Day two of jury deliberation in the Jesse James Hollywood kidnap and murder trial has come and gone, but not without the jury posing a couple of questions to Judge Brian Hill on very complicated legal aspects of the decisions they must make.
Both the prosecution and defense theories of what happened in August 2000, when 15-year-old Nick Markowitz was kidnapped and murdered, rely on breaking down legal definitions and applying them to the case, specifically the charge of aggravated kidnapping. Hollywood is also charged with first degree murder, a charge that could land him the death penalty, though that was not the subject of the jury’s questions.
Thursday, on the first day of deliberation, the jury of nine women and three men asked the judge for definitions of extortion and ransom. Monday, the jury asked whether or not a note must be sent or a phone call made in order for there to be ransom in a kidnapping.
Under the penal code, aggravated kidnapping occurs when a person kidnaps another with “intent to hold or detain” that person for “ransom, reward or to commit extortion or to exact from another person any money or valuable thing.” There is nothing that says a demand must be made, the judge concluded, but the act must be done with a specific intent. In addition, he said, the fact that Hollywood made no demand must be weighed by the jury.
Extortion, the attorneys concluded, is done during a kidnapping when a person’s property is obtained with that person’s consent, through the use of force or fear.
In the prosecution’s theory, Hollywood was upset with Markowitz’s older brother Ben Markowitz, who owed Hollywood money from a drug debt. With this debt in mind, prosecutors said, Hollywood and his friends kidnapped the teenager after seeing him walking in a park, and demanded that he tell them where his brother was, because they wanted him to pay the debt. In the course of the kidnapping, prosecutor Josh Lynn alleges, Hollywood took the boy’s pager and phone book from him.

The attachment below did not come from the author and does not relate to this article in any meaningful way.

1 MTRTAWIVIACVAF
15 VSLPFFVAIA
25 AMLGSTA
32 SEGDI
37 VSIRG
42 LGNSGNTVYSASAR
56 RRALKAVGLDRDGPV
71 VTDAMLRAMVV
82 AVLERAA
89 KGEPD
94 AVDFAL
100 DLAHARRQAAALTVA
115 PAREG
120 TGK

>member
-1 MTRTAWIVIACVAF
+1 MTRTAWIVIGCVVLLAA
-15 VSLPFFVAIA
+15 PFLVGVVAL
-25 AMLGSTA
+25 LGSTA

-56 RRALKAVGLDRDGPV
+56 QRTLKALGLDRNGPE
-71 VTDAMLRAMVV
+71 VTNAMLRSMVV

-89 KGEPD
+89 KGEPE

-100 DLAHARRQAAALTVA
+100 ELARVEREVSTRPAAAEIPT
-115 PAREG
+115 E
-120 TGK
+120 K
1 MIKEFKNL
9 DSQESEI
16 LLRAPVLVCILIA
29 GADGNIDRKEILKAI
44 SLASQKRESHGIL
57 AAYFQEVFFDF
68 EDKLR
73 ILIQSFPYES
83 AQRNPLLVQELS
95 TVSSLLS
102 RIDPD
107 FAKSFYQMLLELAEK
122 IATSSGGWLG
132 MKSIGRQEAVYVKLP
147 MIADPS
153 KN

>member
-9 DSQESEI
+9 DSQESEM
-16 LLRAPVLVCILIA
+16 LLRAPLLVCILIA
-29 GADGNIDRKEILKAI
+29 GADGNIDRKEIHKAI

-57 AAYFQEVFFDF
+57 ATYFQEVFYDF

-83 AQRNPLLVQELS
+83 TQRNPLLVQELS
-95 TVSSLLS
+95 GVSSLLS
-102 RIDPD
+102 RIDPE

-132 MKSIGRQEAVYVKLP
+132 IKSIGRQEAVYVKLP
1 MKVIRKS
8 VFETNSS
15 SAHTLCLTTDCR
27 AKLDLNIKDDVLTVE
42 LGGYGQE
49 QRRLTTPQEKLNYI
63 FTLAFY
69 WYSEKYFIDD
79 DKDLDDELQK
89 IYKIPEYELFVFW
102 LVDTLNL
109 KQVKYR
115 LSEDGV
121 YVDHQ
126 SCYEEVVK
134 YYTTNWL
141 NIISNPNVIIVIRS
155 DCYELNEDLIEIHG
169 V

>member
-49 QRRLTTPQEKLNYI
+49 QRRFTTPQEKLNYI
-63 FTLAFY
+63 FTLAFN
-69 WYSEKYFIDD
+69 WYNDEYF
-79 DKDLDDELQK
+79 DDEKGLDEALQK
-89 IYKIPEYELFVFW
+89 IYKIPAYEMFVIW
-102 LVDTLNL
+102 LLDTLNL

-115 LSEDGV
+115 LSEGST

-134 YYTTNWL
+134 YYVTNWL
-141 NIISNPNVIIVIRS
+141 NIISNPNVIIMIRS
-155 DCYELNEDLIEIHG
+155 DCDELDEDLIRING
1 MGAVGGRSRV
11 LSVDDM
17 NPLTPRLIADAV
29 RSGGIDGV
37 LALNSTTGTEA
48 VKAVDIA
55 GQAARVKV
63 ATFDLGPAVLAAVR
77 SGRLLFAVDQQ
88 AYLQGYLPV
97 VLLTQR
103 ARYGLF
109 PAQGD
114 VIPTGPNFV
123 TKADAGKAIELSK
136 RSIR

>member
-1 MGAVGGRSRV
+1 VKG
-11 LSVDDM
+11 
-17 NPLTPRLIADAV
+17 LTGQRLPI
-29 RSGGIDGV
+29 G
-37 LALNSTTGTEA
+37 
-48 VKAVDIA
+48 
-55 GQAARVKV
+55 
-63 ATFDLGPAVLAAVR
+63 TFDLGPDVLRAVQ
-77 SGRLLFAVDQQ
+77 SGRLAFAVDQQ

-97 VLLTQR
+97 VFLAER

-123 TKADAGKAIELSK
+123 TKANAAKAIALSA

The defense, however, is saying there was no specific intent at the time of the kidnapping, and that the boy’s kidnapping was done spontaneously and out of anger because Ben Markowitz had just broken windows in Hollywood’s home that same morning, on August 6, 2000. The taking, they say, had nothing to do with the drug debt, and no ransom-including any phone call-was made. Defense attorney James Blatt stressed that a request for information-Hollywood demanding to know Ben Markowitz’s whereabouts, for instance-is not considered, under the law, the taking of something of value.
Hill agreed, explaining that it must be money or property that is sought for there to be ransom. If it is information that is sought, he said, there has to be a reason why and a connection to a tangible item of value for the information to be considered ransom.
“These are very subtle, difficult issues,” Blatt said, summing up the very complex hearing. Friday, July 3, was a court holiday. The jury will begin deliberating again at 9 a.m. Tuesday, and, unless it reaches a decision sooner, continue until 3:30 p.m., with a break for lunch somewhere in between.